- Rig Rundowns
- Premier Blogs
Back in the early to mid '60s, bluegrass great (and eventual Byrds guitarist) Clarence White was suffering from a serious bout of pedal-steel envy. The primary symptom of the malady was an uncontrollable coveting of steel players’ ability to simultaneously bend multiple strings up, down—or both.
White was not the first to suffer from this illness, but he was one of the first to do something about it. He started by bending strings behind the nut in an effort to emulate the licks of Flying Burrito Brother “Sneaky” Pete Kleinow and other steel players. Finally, in 1967, he entreated fellow Byrds bandmate Gene Parsons to help him develop a device that would permit him to do those bends all the way up the neck.
A part-time machinist, Parsons created a mechanism he installed in White’s Fender Telecaster. It enabled White to bend the B string up a whole-step when the picker pushed down on the upper strap button. White soon incorporated the new “B-Bender” into his style, and his playing on the Byrds’ version of “You Ain’t Goin’ Nowhere” and Joe Cocker’s version of “She Came in Through the Bathroom Window” demonstrates how the device yielded a sound reminiscent of steel guitar, but with a flavor all its own.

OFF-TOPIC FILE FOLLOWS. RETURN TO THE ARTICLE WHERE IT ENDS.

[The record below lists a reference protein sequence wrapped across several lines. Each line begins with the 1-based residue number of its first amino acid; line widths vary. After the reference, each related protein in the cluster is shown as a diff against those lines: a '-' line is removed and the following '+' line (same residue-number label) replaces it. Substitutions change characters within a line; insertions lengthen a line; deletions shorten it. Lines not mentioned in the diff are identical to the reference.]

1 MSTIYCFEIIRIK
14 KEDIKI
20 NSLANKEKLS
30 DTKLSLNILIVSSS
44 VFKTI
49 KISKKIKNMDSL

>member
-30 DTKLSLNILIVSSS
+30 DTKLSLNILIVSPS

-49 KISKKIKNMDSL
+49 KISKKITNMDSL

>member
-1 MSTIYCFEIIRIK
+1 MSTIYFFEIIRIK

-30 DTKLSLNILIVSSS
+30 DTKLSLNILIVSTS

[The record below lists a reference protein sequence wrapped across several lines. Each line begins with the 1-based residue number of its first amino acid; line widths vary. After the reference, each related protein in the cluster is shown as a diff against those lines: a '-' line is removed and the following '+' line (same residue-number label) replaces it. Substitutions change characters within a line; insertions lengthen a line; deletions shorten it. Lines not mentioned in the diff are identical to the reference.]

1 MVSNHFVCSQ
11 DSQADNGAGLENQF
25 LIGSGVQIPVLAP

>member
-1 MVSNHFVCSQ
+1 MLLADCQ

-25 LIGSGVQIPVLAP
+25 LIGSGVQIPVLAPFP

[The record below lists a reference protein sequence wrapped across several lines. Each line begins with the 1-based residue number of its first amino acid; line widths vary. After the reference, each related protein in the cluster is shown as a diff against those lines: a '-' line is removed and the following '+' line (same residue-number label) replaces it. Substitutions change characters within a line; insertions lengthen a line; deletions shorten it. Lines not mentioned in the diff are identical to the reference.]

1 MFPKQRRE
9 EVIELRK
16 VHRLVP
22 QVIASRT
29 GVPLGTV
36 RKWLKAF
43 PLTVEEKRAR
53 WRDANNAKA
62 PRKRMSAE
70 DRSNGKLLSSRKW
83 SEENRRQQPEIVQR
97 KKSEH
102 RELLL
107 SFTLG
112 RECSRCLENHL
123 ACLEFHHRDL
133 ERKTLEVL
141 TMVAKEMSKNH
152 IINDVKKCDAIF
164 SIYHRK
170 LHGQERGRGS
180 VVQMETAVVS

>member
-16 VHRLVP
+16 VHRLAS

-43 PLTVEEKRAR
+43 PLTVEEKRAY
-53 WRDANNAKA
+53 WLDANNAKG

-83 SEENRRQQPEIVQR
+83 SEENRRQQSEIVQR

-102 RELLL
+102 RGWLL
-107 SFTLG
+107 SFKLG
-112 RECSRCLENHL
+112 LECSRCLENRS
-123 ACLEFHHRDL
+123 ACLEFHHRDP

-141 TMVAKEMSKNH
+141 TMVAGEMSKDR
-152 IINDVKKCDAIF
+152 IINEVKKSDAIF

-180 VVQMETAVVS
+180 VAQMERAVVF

For many years, the venerated Parsons/ White B-Bender has been (unofficially) associated with Telecasters, thanks in no small part to both the B-Bender’s progenitors and the Tele’s propensity for country-friendly twang. But the B-Bender has also inspired many other luthiers and tinkerers to design string-bending contraptions for various solidbodies over the years. But perhaps the most surprising recent entry to the field is a joint collaboration between Gibson—yes, you read right—and Nashville tech-to-the-stars Joe Glaser.
The Other B-Bender
Around the time White was starting to gig and record with the B-Bender, Glaser—a budding pedal-steel player himself— was out in San Francisco helping a guitarist in his band who was also trying to emulate steel licks.